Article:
Chemicals and pollutants continuously surround us. We put things on to our skin and into our bodies without thinking about the damage that it might do. We eat poorly, we drink too much alcohol and caffeine, and we fill up on sugar. Over time, this can all start to affect our bodies and mood. Sometimes, you need to reset yourself. It’s not enough to make cutbacks and changes. You might check into  having tests run with a Naturopath or Medical doctor to discuss possibly using home kits and treatments such as permanent detox kits designed to flush out toxins.

But the most practical and useful way to have a clean healthy body is to eat lots of whole organic vegetables full of phytonutrients and fiber every day, drink plenty of water and avoid ingesting or encountering toxic substances. I have used essential oils and organic herbs for care of my own body and home for 25 years as a means of actively loving my family and my self.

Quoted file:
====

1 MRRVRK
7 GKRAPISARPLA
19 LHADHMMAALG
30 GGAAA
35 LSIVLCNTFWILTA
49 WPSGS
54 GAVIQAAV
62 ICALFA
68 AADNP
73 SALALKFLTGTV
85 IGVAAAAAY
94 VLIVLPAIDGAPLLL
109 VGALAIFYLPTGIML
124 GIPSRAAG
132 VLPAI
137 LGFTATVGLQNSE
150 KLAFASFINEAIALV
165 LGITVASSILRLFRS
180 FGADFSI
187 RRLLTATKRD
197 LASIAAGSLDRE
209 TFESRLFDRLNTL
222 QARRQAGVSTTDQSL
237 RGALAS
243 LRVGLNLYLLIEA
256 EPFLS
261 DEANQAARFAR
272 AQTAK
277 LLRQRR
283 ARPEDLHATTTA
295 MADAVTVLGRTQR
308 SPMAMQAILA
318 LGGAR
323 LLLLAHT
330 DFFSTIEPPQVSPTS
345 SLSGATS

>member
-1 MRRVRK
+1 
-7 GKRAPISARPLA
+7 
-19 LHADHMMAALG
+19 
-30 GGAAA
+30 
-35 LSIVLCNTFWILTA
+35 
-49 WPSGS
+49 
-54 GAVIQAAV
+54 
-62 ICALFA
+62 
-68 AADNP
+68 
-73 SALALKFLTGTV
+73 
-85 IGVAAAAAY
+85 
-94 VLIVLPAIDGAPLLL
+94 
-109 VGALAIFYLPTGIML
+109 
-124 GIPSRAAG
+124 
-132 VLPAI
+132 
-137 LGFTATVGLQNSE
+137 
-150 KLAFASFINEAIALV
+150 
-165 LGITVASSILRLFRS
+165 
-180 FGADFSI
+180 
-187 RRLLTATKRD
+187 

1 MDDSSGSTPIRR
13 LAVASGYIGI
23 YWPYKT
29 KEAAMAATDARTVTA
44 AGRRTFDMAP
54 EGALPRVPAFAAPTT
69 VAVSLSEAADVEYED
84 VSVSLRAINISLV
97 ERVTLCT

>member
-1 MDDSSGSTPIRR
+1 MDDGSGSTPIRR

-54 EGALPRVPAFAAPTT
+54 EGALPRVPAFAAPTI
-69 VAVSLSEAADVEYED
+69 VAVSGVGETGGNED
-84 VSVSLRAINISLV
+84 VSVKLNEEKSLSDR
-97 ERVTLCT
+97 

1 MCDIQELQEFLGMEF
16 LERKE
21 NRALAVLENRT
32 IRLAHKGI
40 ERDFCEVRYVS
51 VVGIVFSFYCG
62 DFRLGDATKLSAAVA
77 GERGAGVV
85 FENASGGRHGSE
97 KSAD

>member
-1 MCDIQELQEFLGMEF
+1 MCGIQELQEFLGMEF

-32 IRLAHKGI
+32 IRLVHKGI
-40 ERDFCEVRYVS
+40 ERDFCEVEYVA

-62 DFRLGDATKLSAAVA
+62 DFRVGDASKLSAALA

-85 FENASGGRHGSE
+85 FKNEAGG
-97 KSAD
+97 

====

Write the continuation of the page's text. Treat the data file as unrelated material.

3. Spend time in nature.

There is a book I recommend called, Your Brain On Nature: The Science of Nature’s Influence on Your Health, Happiness and Vitality, by Eva M. Selhub, MD and Alan C. Logan, ND  that explains that research studies have demonstrated that actively spending time in natural surroundings has amazingly positive health impacts including increasing emotional strength when faced with challenging circumstances and having higher levels of vitality in every day life.

Time in nature has been proven to reduce stress and improve health.